Your RDA of Irony

Burning a Scandal at Both Ends

Mark Sanford mentions King David as his role model.  To spare him having to associate with a Jew, I recommend these paragons of Victorian hypocrisy. 

Scandal Number One

Charles Parnell (1846-1891), the leader of the Irish representatives in Parliament, was a veritable kingmaker. Shifting his bloc to the Tories or the Liberals, he could determine who would be Prime Minister. However, Parnell was not quite so adroit in his personal affairs. A Captain O’Shea noticed that his wife’s younger children seemed to resemble Mr. Parnell, and the indignant husband began divorce proceedings. Mr. Parnell’s name was conspicuous in the accusations.

A certain Church prominent in Ireland does not approve of divorce. Parnell only outraged the Church further when he married his divorced mistress. From pulpits and in the Irish press, Parnell was condemned. With his status as a pariah, he was abandoned by the Irish members of Parliament. Under the strain, Parnell died soon after of a heart attack.

The Uncrowned King of Ireland“, Parnell had been a proponent of Home Rule for this country. He alone seemed capable of controlling the sectarian rifts between the Ulster and Catholic Irish members of Parliament. Prime Minister Gladstone needed that solid Irish bloc to support his bill for Irish Home Rule. Without Parnell’s leadership, the Ulster members joined with the Tories and blocked the passage of Home Rule. The best chance for a peaceful integration of Ireland into the United Kingdoms was lost, and the consequence was to be rebellion and civil war.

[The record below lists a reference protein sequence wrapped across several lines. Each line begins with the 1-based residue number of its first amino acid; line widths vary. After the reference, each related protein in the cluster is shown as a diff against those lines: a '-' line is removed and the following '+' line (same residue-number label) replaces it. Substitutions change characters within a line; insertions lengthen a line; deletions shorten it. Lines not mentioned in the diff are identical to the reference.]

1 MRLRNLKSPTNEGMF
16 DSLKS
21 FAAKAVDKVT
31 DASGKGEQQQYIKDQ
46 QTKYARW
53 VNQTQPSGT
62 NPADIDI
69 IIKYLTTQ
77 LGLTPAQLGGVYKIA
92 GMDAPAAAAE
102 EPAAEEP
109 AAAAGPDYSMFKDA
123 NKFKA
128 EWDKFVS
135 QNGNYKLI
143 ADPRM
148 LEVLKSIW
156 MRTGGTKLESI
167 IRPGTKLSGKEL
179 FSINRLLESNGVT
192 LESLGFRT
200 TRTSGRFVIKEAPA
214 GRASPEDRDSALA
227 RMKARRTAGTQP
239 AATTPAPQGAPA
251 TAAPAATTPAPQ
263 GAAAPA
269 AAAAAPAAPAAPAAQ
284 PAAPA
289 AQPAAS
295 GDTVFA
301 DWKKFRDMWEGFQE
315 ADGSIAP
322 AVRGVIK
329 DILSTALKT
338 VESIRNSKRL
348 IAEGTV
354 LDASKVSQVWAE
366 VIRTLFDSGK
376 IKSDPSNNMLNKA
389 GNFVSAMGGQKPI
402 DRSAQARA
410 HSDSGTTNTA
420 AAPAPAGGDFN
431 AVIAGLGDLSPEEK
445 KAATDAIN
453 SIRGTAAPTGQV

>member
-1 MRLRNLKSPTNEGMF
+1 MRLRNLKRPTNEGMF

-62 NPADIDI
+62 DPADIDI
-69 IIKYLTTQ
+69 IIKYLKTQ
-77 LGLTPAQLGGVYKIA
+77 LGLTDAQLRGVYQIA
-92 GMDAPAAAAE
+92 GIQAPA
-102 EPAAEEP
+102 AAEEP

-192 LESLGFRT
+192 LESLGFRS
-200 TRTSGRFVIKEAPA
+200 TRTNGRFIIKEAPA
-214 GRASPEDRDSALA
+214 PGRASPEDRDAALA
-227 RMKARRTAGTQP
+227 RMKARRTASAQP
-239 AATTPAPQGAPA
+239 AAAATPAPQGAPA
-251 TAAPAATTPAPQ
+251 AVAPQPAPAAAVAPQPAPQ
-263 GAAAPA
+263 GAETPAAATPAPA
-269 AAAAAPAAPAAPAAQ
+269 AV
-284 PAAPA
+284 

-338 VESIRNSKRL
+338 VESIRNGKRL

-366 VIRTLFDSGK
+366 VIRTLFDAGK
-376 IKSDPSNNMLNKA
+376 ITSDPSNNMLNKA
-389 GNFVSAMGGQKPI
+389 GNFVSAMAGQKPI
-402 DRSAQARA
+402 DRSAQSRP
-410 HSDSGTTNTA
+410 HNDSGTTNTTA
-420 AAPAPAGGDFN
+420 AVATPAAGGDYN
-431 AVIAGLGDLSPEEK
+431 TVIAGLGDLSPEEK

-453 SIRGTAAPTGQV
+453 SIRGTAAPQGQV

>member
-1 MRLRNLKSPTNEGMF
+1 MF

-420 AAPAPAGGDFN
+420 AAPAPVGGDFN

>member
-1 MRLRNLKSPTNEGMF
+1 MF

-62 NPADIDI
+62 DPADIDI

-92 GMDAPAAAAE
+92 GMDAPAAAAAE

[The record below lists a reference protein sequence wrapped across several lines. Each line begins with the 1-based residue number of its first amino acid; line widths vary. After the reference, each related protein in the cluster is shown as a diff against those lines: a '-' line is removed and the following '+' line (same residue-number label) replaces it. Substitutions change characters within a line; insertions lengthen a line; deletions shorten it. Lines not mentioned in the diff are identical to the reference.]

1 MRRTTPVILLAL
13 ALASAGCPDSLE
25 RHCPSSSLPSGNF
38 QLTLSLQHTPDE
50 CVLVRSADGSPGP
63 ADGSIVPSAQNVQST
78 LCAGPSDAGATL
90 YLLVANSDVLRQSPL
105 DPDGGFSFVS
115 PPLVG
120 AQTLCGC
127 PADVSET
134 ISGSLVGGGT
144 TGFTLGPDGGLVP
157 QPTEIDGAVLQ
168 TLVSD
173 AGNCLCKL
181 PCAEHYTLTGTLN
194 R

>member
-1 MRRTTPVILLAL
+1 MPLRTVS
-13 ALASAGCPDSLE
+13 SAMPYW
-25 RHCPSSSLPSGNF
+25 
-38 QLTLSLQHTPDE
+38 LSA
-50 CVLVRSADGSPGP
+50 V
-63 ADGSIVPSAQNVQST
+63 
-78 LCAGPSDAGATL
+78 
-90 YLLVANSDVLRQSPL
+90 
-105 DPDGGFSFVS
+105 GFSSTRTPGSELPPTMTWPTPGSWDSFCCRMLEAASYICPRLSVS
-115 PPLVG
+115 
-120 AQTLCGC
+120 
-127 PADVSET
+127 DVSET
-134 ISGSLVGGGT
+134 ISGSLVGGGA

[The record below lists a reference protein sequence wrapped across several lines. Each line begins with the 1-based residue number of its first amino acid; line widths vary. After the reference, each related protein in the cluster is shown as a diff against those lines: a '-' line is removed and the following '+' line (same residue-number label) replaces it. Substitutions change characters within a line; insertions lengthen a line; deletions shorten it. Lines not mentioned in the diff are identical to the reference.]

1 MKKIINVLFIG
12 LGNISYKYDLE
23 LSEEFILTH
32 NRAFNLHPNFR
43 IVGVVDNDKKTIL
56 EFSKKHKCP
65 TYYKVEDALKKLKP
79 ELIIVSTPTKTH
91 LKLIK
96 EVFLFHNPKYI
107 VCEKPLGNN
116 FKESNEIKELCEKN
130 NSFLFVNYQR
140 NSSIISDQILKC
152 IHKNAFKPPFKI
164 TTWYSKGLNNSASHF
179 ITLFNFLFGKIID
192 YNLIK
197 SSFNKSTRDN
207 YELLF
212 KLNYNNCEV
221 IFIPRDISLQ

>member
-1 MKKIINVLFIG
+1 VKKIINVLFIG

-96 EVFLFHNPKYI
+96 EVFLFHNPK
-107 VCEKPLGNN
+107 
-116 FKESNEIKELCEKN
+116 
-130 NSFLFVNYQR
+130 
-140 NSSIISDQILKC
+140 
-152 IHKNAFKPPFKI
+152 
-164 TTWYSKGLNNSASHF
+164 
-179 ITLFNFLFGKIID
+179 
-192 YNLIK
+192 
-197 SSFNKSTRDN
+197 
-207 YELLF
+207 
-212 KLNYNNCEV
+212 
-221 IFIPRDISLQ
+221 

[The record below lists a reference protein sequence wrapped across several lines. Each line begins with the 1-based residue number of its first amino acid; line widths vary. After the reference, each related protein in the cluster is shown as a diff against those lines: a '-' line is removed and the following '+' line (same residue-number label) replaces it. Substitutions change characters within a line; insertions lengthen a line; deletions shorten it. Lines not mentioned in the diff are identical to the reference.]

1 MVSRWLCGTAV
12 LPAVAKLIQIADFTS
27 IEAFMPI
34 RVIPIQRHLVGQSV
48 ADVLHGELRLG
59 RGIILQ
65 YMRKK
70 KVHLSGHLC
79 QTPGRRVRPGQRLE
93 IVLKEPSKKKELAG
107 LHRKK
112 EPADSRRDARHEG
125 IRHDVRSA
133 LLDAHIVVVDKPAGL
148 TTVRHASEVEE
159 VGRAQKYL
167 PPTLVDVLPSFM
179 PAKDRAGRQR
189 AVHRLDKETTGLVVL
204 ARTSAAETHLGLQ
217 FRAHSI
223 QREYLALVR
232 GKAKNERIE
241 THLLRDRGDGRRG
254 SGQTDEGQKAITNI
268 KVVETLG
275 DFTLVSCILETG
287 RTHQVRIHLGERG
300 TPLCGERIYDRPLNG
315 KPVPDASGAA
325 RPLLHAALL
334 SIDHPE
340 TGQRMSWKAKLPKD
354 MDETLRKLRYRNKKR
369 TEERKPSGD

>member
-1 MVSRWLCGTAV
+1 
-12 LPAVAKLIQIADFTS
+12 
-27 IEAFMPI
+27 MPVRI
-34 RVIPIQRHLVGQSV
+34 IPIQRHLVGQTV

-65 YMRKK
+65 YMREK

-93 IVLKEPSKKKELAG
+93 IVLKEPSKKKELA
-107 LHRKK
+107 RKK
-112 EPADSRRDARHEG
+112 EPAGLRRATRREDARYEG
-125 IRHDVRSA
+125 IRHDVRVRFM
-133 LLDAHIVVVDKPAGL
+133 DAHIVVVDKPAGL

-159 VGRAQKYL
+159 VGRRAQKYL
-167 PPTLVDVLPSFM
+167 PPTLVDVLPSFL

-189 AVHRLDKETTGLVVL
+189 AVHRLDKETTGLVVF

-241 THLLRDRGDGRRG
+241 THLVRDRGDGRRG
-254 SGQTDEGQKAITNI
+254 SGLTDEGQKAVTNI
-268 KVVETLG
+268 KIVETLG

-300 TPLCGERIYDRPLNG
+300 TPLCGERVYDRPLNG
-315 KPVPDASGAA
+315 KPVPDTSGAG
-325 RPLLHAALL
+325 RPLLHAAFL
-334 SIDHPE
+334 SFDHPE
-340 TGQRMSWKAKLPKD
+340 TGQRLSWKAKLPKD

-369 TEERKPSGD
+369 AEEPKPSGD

Parnell might have been consoled to know that he would portrayed by Clark Gable in a Hollywood saga.  Unfortunately, it also was Gable’s worst role.

Scandal Number Two

Sir Charles Dilke (1843-1911) might have been a likely Prime Minister. Unfortunately, the Liberal star in Parliament was accused of being a little too liberal with other men’s wives. Balancing both his wife and his married mistress were not the problem; any Victorian gentleman could manage that. However, Dilke found himself dragged into a divorce court, accused of adultery with his mistress’ married daughter.

That woman further accused Dilke of infecting her with syphilis. Dilke denied any involvement with his mistress’ daughter. The evidence was circumstantial. Both had the disease but not necessarily from each other. Furthermore, she seemed to have had a number of intimate acquaintances.

The Court acquitted Dilke of this particular adultery, but the press and public opinion did not. His prospects for leadership were ruined.

And Dilke’s scandal never even merited a movie.

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